by Scott Keeter
Political pollsters continue to cast a wary eye on the growing number of Americans who only have a cell phone and no landline. The Pew Research Center estimates that this group now constitutes one-in-ten adults, and its demographic characteristics are very different from the landline population. But three Pew surveys of cell-only Americans this year, including a political poll earlier this month, have found that the absence of the “cell-only” population from telephone surveys is not creating a measurable bias in the overall findings.
Pew’s early October survey of 2,004 adults, conducted Sept. 21-Oct. 4 in conjunction with the Associated Press, included a sample of 200 people who were reached on their cell phone and said that they had no landline phone. As previous studies of the cell-only population have shown, this group is younger, less affluent, and includes a greater proportion of men and minorities than does the landline sample.
However, the political attitudes of cell-only respondents are not substantially different from the landline respondents. In the generic congressional ballot, the Democrats held a 20-point lead among the cell-only sample (54%-34%), and a more modest 13-point lead in the landline sample. But when the cell-only respondents are included with the respondents reached on a landline and this blended sample is weighted to match the full U.S. population demographically and with respect to telephone status the overall estimates of the vote are unaffected.
The same pattern is seen in party identification and self-described political ideology. The cell-only respondents are less conservative than the landline respondents, but ideological profile of the blended sample is nearly identical to the landline sample. And there is no significant difference between the cell-only and landline respondents in party identification.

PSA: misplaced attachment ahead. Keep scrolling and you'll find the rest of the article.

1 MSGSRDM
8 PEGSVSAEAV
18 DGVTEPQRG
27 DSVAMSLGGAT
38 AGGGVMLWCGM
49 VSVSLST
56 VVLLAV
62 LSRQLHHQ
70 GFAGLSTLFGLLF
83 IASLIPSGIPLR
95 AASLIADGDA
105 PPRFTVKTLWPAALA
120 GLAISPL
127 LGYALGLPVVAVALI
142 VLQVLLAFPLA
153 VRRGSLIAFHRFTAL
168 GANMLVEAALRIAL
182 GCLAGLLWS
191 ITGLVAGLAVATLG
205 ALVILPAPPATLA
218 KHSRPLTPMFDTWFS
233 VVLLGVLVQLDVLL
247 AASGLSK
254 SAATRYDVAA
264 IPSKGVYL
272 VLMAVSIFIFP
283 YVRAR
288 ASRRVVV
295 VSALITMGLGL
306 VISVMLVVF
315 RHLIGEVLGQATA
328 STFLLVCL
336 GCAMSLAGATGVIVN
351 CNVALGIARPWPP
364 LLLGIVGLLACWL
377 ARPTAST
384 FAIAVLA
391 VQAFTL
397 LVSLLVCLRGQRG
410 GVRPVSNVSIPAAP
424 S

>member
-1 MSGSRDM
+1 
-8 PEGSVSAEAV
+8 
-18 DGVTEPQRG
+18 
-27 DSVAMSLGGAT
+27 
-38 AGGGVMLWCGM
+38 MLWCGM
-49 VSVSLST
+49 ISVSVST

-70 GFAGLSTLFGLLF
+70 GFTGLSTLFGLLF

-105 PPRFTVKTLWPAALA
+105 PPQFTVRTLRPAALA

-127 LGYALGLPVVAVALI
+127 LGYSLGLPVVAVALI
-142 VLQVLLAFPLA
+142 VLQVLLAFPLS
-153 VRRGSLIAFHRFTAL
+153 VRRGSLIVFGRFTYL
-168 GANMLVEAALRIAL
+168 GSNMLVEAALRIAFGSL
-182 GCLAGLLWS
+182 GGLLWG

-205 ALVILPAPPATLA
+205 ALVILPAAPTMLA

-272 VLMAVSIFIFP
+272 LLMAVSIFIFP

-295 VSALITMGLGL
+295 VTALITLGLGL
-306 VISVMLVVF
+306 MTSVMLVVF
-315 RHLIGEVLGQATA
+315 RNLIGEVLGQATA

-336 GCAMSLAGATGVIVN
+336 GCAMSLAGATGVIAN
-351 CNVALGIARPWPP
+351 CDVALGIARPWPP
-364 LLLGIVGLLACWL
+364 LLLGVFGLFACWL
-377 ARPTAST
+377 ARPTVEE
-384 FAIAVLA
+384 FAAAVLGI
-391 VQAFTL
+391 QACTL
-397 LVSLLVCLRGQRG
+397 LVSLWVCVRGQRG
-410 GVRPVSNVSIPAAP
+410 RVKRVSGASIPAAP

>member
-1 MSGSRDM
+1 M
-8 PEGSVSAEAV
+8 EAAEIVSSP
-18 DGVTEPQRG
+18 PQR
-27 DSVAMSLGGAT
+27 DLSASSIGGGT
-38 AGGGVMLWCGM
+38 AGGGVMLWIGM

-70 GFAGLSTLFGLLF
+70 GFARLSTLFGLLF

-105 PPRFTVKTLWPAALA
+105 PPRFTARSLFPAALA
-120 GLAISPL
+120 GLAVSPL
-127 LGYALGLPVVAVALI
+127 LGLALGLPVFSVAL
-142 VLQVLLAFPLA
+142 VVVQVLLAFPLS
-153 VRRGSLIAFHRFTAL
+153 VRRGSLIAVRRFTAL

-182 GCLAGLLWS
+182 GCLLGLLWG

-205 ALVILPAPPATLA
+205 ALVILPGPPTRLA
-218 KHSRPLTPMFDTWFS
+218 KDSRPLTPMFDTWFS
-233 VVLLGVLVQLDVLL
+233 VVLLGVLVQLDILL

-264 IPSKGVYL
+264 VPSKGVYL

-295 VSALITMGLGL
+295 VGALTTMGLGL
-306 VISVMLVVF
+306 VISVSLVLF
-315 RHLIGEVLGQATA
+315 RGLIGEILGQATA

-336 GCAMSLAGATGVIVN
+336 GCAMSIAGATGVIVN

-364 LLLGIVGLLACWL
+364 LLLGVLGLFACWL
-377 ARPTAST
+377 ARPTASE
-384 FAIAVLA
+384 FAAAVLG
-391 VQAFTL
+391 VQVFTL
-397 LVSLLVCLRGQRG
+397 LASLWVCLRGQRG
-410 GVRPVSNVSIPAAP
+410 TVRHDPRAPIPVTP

There are greater differences between the cell-only and landline respondents in terms of political engagement. Just 49% of the cell-only respondents say they are registered to vote, compared with 78% in the landline sample. The total survey estimate for voter registration is lowered only two points when the cell-only respondents are included.
Somewhat smaller differences also are seen on attention to the campaign, past voting, knowledge of where to vote and frequency of voting. There are relatively modest differences on most attitudes relating to engagement in the political process. About the same number of cell-only respondents as landline respondents say they sometimes feel they don’t know enough about the candidates to vote, and that they are generally bored by what does on in Washington. More cell-only than landline respondents say they are sometimes too busy to vote (38% vs. 21%), but this affects the overall survey estimate on this question by only one point.
Much of the difference between the landline and cell-only samples is a result of the fact that the cell-only group is much younger, on average, than the landline sample. Nearly half (49%) of the cell-only respondents are under 30 years of age, compared with just 13% in the unweighted landline sample. The normal demographic weighting applied to the landline sample helps to compensate for the under-representation of young people, and mitigates the absence of the cell-only population.
These findings are consistent with Pew reports on two other studies of the cell-only population. A large study released in May focused on political attitudes, while a section of Pew’s biennial news consumption survey report in July compared cell-only and landline samples in terms of media use.